Admiral comte Pierre André de Suffren de Saint Tropez, bailli de Suffren (17 July 1729 – 8 December 1788), French admiral. He was most famous for his campaign in the Indian Ocean, in which he fought a series of intense and evenly matched battles for supremacy against the established British power there, led by Vice-Admiral Sir Edward Hughes. Alfred T. Mahan praised Suffren as "a very great man" and evaluated him in terms he usually reserved for praising decisively victorious admirals.
Pierre-André de Suffren de Saint Tropez has been called the greatest French
naval commander of the eighteenth century. In 1778 and 1779 he commanded part
of the squadron supporting the US patriots off the coast of North America and
in the West Indies. He led the line in the action with Admiral John Byron off
Grenada, and his ship, the Fantasque, lost sixty-two men.
In 1780 he was captain of Zèle, in the combined French and Spanish fleets that captured a great English convoy in the Atlantic. He sailed from Brest on March 22, 1781, on the mission that was to put him in the first rank of sea commanders. On April 16 he found the English expedition, under the command of Commodore George Johnstone, at anchor in Porto Praya, Cape Verde Islands. Both squadrons were en route to the Cape of Good Hope—the British to take it from the Dutch, the French aiming to help defend it and French possessions in the Indian Ocean. Suffren attacked at once, in what became known as the Battle of Porto Praya. Some of the French ships weren’t ready for action, so Suffren had to withdraw, but nevertheless it was a French victory, as Suffren was able to beat Johnstone to the Cape and warn the Dutch before continuing to Mauritius.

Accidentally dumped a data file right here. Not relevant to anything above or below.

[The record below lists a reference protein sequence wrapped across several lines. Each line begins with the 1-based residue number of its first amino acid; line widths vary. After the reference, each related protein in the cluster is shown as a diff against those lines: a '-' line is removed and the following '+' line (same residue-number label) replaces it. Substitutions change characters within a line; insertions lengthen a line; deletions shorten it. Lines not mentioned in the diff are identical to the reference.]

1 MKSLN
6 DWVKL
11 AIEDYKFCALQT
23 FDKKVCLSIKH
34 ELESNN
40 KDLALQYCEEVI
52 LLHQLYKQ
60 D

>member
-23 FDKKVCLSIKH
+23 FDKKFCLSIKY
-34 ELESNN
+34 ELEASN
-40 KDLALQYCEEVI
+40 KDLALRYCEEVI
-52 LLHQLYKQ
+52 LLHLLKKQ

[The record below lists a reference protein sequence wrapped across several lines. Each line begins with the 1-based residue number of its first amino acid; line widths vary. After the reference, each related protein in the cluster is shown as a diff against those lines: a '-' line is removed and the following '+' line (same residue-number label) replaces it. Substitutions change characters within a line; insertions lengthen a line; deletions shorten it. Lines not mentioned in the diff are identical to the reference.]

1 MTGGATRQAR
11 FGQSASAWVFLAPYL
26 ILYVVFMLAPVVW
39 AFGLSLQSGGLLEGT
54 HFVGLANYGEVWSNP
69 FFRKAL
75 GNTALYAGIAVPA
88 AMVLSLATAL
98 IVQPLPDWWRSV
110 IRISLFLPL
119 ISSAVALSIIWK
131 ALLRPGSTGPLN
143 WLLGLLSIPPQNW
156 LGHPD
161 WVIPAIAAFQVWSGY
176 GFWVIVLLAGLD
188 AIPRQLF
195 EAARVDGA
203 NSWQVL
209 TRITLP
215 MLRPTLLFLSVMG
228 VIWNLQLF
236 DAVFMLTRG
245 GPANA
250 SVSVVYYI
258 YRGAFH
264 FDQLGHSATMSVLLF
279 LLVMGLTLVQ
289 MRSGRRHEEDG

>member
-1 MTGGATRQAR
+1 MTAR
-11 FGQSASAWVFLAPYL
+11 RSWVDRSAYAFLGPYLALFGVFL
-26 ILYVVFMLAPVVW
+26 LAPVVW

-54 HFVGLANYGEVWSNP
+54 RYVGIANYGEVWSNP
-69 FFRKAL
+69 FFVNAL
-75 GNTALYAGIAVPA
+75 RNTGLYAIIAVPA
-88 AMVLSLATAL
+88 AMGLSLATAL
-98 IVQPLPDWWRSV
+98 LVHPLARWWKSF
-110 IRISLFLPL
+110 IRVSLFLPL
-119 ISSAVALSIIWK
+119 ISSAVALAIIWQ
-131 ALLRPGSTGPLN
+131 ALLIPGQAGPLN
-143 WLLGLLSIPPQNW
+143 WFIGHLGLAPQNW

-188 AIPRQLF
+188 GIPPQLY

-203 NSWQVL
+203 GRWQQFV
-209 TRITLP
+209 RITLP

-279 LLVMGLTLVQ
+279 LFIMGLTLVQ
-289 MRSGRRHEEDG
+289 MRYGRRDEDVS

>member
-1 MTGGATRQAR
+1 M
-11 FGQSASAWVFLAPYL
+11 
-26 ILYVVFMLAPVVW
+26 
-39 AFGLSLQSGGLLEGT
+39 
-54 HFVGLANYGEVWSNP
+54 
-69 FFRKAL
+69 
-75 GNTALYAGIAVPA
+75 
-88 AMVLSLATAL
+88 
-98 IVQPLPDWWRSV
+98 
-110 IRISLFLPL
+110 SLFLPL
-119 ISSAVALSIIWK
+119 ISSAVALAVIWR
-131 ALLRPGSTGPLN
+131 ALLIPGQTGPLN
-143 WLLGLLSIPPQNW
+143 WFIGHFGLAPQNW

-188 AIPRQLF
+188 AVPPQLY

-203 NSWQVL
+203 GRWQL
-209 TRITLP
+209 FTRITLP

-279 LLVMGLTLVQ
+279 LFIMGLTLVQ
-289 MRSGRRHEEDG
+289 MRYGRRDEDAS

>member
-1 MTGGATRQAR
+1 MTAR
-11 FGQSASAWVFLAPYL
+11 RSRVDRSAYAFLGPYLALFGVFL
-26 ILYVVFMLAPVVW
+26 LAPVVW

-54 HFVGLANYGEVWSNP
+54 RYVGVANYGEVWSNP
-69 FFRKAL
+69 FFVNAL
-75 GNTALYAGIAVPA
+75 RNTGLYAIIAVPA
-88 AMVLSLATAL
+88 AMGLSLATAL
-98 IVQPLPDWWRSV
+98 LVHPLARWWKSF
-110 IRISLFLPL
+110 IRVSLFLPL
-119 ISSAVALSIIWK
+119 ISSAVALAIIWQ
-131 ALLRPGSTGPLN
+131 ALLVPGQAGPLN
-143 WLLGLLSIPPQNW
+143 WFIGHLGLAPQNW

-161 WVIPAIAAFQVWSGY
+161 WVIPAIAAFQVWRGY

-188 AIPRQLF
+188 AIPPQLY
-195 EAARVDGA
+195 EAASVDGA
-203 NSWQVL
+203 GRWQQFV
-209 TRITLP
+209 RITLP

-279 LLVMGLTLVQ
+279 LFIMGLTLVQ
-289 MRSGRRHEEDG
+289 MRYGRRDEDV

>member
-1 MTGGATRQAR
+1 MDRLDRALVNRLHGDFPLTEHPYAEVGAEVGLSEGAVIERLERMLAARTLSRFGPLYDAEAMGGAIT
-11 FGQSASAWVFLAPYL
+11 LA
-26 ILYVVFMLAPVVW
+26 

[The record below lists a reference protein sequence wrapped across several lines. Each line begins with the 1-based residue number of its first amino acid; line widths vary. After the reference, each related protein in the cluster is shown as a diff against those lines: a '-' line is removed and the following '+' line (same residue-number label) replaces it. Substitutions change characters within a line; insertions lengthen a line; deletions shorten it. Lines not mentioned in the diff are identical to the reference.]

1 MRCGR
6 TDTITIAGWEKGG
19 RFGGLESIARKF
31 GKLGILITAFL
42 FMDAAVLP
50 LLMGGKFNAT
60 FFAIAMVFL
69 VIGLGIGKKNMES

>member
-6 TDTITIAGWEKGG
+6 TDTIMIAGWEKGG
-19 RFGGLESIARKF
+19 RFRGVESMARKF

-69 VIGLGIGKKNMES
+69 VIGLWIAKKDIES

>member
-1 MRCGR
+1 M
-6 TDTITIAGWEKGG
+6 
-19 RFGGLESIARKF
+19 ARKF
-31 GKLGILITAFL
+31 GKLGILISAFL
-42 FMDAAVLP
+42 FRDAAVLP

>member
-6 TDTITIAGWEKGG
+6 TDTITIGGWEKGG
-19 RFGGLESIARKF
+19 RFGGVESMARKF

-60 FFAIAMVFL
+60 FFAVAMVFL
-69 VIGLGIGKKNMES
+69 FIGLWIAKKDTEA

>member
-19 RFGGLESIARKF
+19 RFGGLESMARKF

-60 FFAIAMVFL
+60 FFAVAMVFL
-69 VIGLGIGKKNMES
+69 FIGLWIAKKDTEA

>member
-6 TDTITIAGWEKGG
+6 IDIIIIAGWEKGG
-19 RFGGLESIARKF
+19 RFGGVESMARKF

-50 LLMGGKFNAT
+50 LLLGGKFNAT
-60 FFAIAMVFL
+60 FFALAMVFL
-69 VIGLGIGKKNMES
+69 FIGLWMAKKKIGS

Suffren was well known for the loving attention he gave to the sailors under his command, including special provisions for food and medical care. His men returned the affection. The Admiral was always surrounded by handsome young sailors, known as “Suffren’s mignons.” He encouraged same-sex unions on board his ships and enjoyed matching up older sailors with younger ones, declaring that “men married to each other will behave the best in combat. They will help each other. They are always in good spirits.” His ideas harkened back to the Greek ideal of unit cohesion exemplified in the famous “Army of Lovers” led by Epaminondas.